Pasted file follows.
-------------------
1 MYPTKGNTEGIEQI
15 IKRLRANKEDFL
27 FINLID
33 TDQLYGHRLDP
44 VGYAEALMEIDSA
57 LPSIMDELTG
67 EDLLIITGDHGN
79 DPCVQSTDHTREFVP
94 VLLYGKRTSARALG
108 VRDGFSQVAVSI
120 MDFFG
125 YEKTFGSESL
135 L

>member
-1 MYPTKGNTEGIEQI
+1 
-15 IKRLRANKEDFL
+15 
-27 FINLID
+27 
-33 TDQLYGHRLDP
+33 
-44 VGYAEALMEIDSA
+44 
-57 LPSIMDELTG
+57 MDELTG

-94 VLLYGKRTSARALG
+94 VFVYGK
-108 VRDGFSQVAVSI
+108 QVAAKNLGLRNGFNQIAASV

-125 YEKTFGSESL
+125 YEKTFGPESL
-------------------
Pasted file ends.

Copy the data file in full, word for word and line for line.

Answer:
1 MYPTKGNTEGIEQI
15 IKRLRANKEDFL
27 FINLID
33 TDQLYGHRLDP
44 VGYAEALMEIDSA
57 LPSIMDELTG
67 EDLLIITGDHGN
79 DPCVQSTDHTREFVP
94 VLLYGKRTSARALG
108 VRDGFSQVAVSI
120 MDFFG
125 YEKTFGSESL
135 L

>member
-1 MYPTKGNTEGIEQI
+1 
-15 IKRLRANKEDFL
+15 
-27 FINLID
+27 
-33 TDQLYGHRLDP
+33 
-44 VGYAEALMEIDSA
+44 
-57 LPSIMDELTG
+57 MDELTG

-94 VLLYGKRTSARALG
+94 VFVYGK
-108 VRDGFSQVAVSI
+108 QVAAKNLGLRNGFNQIAASV

-125 YEKTFGSESL
+125 YEKTFGPESL